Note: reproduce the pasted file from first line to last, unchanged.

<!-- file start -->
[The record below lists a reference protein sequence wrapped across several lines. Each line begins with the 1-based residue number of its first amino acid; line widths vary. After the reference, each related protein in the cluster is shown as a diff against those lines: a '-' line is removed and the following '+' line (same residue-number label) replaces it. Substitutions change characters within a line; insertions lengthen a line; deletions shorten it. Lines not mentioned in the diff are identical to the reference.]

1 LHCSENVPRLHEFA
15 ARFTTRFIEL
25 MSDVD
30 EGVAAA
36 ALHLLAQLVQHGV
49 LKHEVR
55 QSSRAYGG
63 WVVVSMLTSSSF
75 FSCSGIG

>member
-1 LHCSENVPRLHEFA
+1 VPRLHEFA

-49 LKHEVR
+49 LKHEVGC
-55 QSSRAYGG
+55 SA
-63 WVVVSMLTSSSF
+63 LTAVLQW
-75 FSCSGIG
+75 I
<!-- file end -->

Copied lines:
[The record below lists a reference protein sequence wrapped across several lines. Each line begins with the 1-based residue number of its first amino acid; line widths vary. After the reference, each related protein in the cluster is shown as a diff against those lines: a '-' line is removed and the following '+' line (same residue-number label) replaces it. Substitutions change characters within a line; insertions lengthen a line; deletions shorten it. Lines not mentioned in the diff are identical to the reference.]

1 LHCSENVPRLHEFA
15 ARFTTRFIEL
25 MSDVD
30 EGVAAA
36 ALHLLAQLVQHGV
49 LKHEVR
55 QSSRAYGG
63 WVVVSMLTSSSF
75 FSCSGIG

>member
-1 LHCSENVPRLHEFA
+1 VPRLHEFA

-49 LKHEVR
+49 LKHEVGC
-55 QSSRAYGG
+55 SA
-63 WVVVSMLTSSSF
+63 LTAVLQW
-75 FSCSGIG
+75 I